Volkswagen Investigates Vans and Pickups for U.S. Market
Euro Brand Seeking More Customers
Volkswagen may be looking to get back into the American work-vehicle market, if a new report from Bloomberg is to be believed. The company, long famous in the United States for its Type 2 vans (better known as the Microbus and Vanagon), may be planning on bringing its work vans and pickups to lure more U.S. customers into its showrooms.
Here in the U.S., utility-vehicle customers are limited to two Volkswagen models: the pleasant Tiguan compact SUV and the luxurious Touareg midsizer. However, neither is ideally suited for heavy use, as both are five-seat SUVs with limited cargo flexibility. That lack of choice is hobbling Volkswagen’s sales in the truck-crazed U.S. market. Although the brand will be augmenting its showroom with a next-generation Tiguan (optionally available with seven seats) and an upcoming three-row crossover to be built in Tennessee, the company needs to expand its product portfolio.
Logically, it would make sense for VW to bring its Amarok midsize pickup to play in the U.S. market. The truck, which would compete with the Chevrolet Colorado and GMC Canyon, is selling well in emerging markets where people appreciate its rugged design and available diesel motor. Volkswagen could also bring its T5, Crafter, and Caddy vans to our shores. Those vans are also available in the European market as passenger vehicles, which would perhaps revitalize the minivan market with a shot of Euro-chic style.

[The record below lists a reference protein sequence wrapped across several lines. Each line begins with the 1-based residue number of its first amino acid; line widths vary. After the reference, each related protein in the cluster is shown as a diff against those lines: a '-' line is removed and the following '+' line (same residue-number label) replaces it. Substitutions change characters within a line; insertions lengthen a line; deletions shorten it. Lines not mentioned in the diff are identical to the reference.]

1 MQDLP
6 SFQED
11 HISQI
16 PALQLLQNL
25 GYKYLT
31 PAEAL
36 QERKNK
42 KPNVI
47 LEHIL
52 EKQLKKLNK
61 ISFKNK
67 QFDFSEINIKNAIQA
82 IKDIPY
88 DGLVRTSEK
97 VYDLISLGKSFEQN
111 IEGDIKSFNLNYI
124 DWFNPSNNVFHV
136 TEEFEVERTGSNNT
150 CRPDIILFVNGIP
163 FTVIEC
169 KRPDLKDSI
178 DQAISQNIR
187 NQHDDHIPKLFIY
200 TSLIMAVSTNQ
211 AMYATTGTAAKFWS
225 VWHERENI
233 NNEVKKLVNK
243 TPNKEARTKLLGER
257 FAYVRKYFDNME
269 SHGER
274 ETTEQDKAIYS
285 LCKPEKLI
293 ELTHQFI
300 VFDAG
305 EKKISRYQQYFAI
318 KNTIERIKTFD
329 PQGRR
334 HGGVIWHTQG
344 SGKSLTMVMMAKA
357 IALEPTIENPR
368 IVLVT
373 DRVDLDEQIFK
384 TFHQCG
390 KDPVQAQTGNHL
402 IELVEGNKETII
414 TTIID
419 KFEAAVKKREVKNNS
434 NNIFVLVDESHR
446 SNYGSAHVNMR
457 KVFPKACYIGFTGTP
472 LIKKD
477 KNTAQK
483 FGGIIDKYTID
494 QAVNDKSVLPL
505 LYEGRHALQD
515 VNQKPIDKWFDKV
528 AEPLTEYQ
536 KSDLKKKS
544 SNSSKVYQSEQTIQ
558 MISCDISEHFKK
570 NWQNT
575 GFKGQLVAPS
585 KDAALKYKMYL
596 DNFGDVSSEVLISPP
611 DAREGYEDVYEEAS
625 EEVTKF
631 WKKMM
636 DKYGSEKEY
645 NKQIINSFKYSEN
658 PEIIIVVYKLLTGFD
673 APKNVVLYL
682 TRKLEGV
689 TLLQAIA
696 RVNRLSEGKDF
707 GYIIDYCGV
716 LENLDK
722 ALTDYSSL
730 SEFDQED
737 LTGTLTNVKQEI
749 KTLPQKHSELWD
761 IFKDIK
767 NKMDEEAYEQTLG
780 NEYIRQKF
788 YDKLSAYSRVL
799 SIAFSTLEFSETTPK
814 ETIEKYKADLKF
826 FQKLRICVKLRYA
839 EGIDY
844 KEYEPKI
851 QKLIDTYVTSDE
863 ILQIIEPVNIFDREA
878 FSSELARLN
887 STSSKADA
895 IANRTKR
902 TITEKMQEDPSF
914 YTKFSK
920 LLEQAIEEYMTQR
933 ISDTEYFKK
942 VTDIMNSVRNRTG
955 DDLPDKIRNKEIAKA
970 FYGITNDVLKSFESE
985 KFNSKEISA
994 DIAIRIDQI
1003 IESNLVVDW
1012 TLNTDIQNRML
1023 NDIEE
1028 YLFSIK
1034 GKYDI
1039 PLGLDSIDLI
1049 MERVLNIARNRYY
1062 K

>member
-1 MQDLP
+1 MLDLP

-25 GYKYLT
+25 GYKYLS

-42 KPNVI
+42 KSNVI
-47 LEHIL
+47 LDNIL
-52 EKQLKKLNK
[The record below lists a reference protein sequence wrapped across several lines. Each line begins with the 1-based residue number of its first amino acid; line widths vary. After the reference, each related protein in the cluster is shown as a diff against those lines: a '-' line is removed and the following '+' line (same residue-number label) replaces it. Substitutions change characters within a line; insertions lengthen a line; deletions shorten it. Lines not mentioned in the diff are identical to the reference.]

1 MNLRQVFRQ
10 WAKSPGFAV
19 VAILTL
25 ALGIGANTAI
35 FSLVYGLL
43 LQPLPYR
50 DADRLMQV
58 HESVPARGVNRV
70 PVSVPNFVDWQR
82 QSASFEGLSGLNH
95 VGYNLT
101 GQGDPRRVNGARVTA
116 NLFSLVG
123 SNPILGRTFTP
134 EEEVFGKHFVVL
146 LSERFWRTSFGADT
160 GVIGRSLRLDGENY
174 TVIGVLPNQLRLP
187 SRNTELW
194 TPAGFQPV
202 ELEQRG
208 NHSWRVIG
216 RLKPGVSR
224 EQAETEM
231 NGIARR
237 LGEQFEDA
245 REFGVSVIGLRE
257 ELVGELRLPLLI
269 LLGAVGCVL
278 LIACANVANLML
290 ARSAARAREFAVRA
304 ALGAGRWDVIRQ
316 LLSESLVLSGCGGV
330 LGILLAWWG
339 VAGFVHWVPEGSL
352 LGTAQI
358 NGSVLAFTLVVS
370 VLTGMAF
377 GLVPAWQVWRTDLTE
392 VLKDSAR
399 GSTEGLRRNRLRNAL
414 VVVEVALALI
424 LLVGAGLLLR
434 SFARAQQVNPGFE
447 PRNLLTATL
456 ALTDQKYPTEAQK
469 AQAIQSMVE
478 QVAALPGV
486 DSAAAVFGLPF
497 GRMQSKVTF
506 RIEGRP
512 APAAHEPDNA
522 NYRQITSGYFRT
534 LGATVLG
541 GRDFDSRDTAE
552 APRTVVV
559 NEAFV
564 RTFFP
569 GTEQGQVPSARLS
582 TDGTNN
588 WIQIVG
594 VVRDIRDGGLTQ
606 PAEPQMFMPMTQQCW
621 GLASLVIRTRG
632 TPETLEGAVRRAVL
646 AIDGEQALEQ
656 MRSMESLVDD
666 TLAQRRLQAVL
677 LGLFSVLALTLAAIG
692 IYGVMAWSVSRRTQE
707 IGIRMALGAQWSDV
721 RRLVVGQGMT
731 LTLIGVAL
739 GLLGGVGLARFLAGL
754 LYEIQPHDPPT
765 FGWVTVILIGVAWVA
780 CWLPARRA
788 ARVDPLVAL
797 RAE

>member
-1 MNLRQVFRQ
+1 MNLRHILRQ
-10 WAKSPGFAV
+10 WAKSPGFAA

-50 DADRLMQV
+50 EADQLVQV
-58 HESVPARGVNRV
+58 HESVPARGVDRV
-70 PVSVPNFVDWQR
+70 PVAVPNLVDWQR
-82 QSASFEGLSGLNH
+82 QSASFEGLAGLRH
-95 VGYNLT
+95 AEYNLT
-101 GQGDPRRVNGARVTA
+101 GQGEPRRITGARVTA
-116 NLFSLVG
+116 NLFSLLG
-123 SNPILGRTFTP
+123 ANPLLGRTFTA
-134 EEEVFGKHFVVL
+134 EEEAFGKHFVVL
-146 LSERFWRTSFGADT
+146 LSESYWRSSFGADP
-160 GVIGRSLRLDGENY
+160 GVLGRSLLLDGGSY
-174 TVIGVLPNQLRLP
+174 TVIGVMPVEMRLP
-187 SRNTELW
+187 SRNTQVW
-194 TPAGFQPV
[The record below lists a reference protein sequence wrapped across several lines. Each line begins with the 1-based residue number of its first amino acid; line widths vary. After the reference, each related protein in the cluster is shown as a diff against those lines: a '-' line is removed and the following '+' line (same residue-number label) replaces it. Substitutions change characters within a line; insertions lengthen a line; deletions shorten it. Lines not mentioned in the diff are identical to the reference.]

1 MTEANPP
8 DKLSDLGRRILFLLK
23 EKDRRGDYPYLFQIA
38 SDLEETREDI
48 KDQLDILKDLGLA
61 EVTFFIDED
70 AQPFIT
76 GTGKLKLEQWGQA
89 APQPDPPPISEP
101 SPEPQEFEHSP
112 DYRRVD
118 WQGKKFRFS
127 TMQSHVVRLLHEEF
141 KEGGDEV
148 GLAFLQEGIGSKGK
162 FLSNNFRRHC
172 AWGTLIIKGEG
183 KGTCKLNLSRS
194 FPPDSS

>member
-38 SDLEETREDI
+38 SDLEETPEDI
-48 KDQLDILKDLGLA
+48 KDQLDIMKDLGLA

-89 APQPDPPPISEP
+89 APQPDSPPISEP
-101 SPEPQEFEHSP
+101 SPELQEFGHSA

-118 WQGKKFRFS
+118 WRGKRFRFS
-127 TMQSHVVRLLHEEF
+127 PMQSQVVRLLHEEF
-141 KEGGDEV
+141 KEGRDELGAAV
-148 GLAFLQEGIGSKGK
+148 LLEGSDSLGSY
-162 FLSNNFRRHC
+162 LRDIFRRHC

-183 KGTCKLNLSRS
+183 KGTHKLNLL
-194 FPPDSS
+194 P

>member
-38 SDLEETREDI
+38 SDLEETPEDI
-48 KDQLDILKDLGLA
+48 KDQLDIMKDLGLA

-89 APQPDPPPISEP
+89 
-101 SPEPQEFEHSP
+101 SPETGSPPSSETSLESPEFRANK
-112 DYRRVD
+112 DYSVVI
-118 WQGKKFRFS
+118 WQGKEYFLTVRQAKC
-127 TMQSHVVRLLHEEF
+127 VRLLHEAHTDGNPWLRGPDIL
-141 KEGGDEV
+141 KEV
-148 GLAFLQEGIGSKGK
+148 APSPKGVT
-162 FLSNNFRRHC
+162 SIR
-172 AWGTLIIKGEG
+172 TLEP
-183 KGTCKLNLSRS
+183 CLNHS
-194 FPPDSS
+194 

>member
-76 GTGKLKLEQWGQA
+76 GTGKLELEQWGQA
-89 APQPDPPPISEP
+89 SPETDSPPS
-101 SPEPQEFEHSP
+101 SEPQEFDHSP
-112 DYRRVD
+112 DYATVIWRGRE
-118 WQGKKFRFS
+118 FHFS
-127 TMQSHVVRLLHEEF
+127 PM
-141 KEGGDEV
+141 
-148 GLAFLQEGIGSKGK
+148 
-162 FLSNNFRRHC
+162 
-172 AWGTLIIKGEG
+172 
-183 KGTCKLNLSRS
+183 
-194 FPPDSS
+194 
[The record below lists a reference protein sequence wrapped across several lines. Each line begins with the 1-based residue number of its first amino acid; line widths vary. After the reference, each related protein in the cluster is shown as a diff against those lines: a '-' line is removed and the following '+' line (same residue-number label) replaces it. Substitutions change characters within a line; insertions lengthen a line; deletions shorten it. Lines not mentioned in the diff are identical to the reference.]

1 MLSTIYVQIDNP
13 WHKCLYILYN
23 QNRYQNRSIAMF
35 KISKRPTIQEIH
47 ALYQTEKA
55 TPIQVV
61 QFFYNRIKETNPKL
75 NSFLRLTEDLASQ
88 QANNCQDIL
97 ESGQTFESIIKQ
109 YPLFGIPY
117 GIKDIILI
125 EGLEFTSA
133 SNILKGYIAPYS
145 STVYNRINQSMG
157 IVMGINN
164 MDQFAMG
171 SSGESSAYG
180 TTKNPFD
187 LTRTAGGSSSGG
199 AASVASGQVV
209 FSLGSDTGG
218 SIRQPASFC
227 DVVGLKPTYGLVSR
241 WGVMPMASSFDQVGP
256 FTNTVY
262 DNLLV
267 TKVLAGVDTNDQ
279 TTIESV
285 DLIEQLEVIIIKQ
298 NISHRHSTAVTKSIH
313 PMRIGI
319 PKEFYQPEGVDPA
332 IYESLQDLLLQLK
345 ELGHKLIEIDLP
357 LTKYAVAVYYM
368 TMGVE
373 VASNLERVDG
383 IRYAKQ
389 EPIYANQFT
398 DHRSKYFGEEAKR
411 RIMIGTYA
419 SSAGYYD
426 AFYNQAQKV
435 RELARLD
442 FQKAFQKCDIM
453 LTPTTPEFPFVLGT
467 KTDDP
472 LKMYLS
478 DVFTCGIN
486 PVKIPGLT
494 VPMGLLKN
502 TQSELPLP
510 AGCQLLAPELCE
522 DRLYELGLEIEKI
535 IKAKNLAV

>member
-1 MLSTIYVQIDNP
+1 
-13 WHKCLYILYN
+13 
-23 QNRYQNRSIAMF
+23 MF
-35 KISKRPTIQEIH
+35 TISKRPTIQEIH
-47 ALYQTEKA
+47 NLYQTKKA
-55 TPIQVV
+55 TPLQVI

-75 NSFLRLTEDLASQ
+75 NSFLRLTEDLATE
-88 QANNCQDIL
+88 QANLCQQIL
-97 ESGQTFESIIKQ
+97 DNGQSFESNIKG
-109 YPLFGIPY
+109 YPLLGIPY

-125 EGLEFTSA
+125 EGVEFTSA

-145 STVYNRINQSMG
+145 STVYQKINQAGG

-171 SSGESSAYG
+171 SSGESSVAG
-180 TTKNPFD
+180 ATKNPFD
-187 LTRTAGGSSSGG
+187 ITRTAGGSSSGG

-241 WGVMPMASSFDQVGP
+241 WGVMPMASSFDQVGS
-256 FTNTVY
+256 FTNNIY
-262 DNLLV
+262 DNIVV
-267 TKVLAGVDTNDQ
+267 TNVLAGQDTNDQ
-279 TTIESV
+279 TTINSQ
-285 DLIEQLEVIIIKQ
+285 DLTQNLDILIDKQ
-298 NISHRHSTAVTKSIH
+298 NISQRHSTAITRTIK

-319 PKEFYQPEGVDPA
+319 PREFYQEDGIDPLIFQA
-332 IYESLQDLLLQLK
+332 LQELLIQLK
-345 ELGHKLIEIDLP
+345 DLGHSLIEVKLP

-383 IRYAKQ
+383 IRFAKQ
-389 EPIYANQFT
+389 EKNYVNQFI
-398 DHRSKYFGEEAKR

Volkswagen will likely be watching the success of the Mercedes-Benz Metris midsize van very closely, given the Benz is one of VW’s commercial-vehicle rivals in native Europe. If the Metris does well in the U.S., it might give VW some incentive to expand into other market segments here.
If we were gamblers, we bet VW will bring us a version of the Amarok and Caddy within a few years. An Amarok TDI would do quite well against the Colorado and Canyon Duramax, while the compact Caddy van would put the hurt on Ford’s Transit Connect and Ram’s ProMaster City, particularly in areas where Volkswagens carry a certain hipster cachet.
While Volkswagen’s passenger vehicles sell reasonably well in the U.S., the fact remains that our market is very truck-friendly, so a lack of entries in those key segments means lost sales for VeeDub. Our fingers are crossed for practical new vehicles from Volkswagen, as we’d love to put a light truck like the Amarok through its paces.